Manufacturing output continues to decline occasioned by the global containment measures instituted to stop the spread of Covid-19, the Malawi Confederation of Chambers of Commerce and Industry (MCCCI) has said.
MCCCI figures show that as at February 2021, only 7.3 percent of manufacturing firms were operating at optimal levels of between 76 percent and 100 percent.
This is contrary to 37.5 percent of the firms that were producing at a capacity of between 76 and 100 percent before the pandemic. Figures further show that by August 2020, only 9.1 percent of firms were producing at full capacity.
This means the percentage of firms producing at full capacity has shrunk by 30.2 percentage points from pre-pandemic period and now, according to MCCCI.
The private sector lobby group said the falling output has left an estimated 92.7 percent of firms producing below capacity. Of these, 24.9 percent are producing at between 51 and 75 percent, 36.2 percent are producing at between 26 and 50 percent, 20.9 percent are producing at between 11 and 25 percent while 10.7 percent are producing at between one and 10 percent.
MCCCI said the Covid-19 pandemic has altered the balance sheets of private business by “massively undermining income inflows”.
Reads the paper in part: “The containment measures instituted to stop the pandemic have heavily slowed down demand and supply chains worldwide to the detriment of local businesses in terms of productivity and revenue margins.
“Our analysis of the impact of the Covid-19 pandemic on businesses conducted in February 2021 shows that a large percentage of businesses are operating below their optimal capacities.”
Among others, MCCCI said that businesses continue to operate in a chronically challenging business environment due to, among others, the impact of Covid-19 pandemic, cost and quality of supply of electricity, charges and quality of supply of telecommunication, cost of finance, transportation costs and taxation issues exacerbated by smuggling.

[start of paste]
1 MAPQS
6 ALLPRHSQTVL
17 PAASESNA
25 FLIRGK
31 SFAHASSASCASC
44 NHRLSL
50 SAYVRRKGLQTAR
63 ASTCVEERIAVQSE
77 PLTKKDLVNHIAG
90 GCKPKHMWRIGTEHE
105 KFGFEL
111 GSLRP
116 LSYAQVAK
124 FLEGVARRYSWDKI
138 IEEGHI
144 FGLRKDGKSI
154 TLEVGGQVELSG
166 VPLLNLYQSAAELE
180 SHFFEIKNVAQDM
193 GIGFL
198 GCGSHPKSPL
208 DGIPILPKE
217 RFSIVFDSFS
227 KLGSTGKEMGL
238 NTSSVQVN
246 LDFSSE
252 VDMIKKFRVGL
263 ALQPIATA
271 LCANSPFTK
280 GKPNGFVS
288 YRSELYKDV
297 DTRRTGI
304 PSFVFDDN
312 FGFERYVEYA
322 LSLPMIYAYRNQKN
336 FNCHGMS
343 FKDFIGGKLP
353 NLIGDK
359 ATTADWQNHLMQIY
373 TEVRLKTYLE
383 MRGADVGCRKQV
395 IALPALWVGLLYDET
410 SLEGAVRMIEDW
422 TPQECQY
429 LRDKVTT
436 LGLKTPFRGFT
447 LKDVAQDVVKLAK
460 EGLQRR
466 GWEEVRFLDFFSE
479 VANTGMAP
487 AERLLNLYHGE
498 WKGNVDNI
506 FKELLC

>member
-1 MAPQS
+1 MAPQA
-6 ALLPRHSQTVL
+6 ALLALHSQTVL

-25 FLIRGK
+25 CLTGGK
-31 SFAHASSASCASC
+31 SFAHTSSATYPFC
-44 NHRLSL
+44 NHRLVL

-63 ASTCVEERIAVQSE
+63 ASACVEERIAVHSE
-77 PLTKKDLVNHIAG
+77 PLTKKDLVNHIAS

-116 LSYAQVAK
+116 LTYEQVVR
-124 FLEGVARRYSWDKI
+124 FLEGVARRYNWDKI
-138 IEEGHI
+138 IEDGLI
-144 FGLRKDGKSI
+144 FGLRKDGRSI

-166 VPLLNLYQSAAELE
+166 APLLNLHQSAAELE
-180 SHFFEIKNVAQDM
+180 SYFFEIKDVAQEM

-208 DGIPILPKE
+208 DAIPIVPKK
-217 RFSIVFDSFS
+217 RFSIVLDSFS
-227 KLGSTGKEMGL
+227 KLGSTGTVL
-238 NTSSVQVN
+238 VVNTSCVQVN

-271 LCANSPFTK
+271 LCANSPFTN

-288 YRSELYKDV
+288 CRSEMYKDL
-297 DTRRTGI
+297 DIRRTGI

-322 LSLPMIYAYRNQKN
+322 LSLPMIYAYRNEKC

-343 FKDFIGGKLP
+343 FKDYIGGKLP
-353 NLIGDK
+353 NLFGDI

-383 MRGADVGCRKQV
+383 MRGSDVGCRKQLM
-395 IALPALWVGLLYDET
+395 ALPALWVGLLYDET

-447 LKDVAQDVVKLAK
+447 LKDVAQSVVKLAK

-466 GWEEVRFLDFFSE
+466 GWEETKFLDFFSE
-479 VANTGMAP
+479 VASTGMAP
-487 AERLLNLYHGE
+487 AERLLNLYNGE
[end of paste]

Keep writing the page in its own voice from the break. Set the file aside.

“This has resulted in closure of businesses and retrenchment of workers,” reads the paper.
While manufacturing is no longer the primary driver of the economy, with its contribution to gross domestic product (GDP) at 9.1 percent, it still influences the economy to a large degree, particularly for unskilled workers.
In an interview, Employers Consultative Association of Malawi executive director George Khaki said there is need for government to look at ways of creating an enabling environment for the manufacturing sector in the face of the Covid-19 pandemic.
“This can be attained, by introducing incentives to the manufacturing sector,” he said.
Reserve Bank of Malawi (RBM) figures indicate that in 2020, the manufacturing sector registered a growth of 3.8 percent, which is lower than the 7.6 percent registered the previous year.
In its January-June 2021 Monetary Policy Report, the RBM said that few sub-sectors that sustained the positive growth for the manufacturing industry included those in the production of plastics and sanitisers as demand for these have increased due to the pandemic.
“Logistical challenges emanating from travel restrictions and shortage of foreign exchange affected the importation of raw materials for this sector as well as exportation of its finished goods,” reads the report.
Despite the Malawi Government implementing policies aimed at supporting the private sector and promoting value addition such as the Malawi Growth and Development Strategy III, National Industrial Policy and National Trade Policy, the country continues to witness slow industrial growth.
‘The United Nations Industrial Development Organisation ranks Malawi alongside Burundi and Chad as some of sub-Saharan Africa economies to have experienced low industrialisation with manufacturing value added share falling since 1990. n